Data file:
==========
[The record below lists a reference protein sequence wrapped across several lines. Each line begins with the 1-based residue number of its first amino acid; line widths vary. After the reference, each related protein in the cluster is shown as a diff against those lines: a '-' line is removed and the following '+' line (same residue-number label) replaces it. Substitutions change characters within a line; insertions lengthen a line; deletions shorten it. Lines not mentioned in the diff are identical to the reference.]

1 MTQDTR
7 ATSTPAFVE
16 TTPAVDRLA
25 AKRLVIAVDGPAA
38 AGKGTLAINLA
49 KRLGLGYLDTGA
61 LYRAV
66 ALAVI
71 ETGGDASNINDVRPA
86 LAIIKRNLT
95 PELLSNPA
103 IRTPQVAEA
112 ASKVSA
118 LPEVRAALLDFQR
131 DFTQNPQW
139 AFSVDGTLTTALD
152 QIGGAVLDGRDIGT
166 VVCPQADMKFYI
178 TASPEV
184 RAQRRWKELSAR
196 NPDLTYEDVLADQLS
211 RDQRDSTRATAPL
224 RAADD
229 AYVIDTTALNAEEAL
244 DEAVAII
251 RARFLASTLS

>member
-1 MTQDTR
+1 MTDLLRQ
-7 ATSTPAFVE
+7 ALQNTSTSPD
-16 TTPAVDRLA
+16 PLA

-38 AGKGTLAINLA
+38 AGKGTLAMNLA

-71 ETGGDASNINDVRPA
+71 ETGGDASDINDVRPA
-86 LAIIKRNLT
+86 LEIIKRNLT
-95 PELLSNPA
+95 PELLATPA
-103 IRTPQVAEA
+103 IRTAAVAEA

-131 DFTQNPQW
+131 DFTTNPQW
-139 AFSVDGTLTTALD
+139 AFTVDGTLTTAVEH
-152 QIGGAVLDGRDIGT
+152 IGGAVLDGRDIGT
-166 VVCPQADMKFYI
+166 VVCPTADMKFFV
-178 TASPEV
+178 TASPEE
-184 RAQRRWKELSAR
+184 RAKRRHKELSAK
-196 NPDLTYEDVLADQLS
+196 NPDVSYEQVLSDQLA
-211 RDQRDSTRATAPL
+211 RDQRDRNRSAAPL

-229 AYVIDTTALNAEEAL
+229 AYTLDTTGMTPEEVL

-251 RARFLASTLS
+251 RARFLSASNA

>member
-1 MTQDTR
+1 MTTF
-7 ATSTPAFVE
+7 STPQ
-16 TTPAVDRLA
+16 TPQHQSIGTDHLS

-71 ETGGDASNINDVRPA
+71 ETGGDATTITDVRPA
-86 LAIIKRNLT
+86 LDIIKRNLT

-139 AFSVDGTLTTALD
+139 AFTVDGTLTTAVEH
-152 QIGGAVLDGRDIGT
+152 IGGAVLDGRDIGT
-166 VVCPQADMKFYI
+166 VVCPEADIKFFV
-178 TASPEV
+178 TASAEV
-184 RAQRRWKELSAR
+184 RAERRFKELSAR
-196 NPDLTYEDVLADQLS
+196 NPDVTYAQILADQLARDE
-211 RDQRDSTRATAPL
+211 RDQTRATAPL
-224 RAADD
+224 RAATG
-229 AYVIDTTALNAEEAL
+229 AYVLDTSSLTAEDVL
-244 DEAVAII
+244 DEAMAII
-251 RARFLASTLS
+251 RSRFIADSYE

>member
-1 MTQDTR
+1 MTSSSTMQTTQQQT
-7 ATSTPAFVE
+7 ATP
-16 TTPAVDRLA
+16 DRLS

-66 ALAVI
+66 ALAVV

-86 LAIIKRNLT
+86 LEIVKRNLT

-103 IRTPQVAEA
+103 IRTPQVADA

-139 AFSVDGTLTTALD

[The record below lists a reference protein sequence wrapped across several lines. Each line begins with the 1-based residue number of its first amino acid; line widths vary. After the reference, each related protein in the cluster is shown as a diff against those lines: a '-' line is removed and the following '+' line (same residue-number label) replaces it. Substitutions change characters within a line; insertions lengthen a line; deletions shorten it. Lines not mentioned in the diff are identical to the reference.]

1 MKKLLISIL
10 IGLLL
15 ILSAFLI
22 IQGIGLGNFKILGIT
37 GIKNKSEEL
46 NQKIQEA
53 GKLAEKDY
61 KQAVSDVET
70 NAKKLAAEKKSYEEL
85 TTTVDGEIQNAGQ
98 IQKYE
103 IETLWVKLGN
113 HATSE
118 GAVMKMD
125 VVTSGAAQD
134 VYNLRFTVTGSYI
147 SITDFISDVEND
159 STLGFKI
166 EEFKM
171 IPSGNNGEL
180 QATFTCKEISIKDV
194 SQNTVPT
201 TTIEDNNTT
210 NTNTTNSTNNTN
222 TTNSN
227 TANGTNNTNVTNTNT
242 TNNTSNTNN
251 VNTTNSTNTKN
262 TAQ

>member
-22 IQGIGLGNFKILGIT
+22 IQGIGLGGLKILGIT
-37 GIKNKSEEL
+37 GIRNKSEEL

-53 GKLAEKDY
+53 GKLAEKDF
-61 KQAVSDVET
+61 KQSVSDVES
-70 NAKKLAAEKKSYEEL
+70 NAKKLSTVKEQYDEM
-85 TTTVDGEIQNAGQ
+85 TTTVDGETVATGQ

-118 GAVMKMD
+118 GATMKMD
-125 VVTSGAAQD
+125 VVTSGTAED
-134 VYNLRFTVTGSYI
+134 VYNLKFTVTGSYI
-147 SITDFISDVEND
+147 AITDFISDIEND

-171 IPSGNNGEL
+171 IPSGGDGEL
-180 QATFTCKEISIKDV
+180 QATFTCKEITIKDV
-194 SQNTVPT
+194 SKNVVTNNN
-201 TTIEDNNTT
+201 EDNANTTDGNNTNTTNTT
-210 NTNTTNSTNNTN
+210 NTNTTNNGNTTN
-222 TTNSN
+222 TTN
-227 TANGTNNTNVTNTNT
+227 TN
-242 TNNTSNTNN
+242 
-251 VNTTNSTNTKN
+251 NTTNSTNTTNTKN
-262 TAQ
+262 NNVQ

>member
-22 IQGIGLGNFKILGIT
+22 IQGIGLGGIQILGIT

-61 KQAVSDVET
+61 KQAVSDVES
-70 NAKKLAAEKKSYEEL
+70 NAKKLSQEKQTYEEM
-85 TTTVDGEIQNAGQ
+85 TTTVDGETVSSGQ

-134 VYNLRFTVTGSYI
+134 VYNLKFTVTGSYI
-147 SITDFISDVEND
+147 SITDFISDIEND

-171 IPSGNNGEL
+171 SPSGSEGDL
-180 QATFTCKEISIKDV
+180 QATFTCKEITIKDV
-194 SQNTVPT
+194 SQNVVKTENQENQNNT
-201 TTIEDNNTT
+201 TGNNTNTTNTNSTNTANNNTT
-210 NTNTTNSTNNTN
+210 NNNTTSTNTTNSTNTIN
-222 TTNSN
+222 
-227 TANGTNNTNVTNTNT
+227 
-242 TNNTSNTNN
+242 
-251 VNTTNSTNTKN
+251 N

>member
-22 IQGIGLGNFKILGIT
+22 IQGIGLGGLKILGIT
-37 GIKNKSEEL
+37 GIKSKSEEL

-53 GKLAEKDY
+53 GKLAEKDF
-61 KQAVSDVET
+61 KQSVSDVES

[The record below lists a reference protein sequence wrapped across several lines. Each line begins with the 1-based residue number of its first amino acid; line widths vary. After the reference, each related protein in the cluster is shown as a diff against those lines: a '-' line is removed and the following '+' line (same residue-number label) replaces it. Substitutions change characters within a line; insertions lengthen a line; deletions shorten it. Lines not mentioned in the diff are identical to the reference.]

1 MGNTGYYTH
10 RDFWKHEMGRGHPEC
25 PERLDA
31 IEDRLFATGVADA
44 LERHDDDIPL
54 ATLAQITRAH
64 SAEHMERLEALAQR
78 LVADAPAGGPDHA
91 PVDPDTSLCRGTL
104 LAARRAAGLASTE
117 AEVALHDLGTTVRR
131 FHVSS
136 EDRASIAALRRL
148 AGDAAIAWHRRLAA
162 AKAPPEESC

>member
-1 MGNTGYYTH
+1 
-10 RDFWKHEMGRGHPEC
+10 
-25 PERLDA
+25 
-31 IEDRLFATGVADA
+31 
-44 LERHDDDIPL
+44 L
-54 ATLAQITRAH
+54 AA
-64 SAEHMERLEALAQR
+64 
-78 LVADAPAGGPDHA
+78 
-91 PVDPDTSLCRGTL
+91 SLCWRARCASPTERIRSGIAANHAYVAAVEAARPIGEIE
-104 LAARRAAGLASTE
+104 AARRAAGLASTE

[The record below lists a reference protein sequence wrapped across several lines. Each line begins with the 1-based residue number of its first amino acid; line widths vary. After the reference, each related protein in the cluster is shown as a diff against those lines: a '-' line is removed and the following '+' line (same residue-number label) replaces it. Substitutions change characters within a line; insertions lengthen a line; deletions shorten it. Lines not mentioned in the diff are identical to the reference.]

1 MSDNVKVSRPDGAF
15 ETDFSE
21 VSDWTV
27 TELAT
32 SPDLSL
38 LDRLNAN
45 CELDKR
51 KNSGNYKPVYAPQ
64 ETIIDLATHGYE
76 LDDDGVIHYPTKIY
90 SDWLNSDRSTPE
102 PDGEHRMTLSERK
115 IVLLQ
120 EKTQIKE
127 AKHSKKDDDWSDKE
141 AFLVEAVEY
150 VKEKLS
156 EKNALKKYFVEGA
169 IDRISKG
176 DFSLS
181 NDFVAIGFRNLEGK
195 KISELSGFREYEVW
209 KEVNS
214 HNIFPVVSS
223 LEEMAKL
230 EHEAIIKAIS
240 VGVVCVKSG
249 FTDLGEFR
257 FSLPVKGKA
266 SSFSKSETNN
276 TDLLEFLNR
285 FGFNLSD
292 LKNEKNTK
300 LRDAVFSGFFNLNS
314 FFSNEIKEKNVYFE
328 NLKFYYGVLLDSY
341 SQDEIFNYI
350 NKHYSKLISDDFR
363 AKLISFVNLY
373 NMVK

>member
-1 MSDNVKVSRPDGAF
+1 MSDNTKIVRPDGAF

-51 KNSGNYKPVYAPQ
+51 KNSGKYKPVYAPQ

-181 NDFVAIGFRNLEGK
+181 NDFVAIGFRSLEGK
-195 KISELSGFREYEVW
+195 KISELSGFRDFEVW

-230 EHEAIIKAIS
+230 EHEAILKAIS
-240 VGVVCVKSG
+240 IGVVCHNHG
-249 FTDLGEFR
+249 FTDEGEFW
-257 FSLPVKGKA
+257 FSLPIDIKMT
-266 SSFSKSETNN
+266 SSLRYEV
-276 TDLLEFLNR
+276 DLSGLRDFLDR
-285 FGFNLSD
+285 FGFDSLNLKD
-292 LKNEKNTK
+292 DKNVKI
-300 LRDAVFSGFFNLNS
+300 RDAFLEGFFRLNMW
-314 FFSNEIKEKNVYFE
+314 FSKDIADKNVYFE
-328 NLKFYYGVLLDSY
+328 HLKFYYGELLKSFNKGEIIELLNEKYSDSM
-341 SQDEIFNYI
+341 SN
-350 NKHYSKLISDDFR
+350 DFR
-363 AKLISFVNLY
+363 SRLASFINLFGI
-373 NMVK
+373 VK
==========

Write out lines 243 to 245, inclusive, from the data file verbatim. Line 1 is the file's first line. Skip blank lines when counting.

+10 
-25 PERLDA
+25 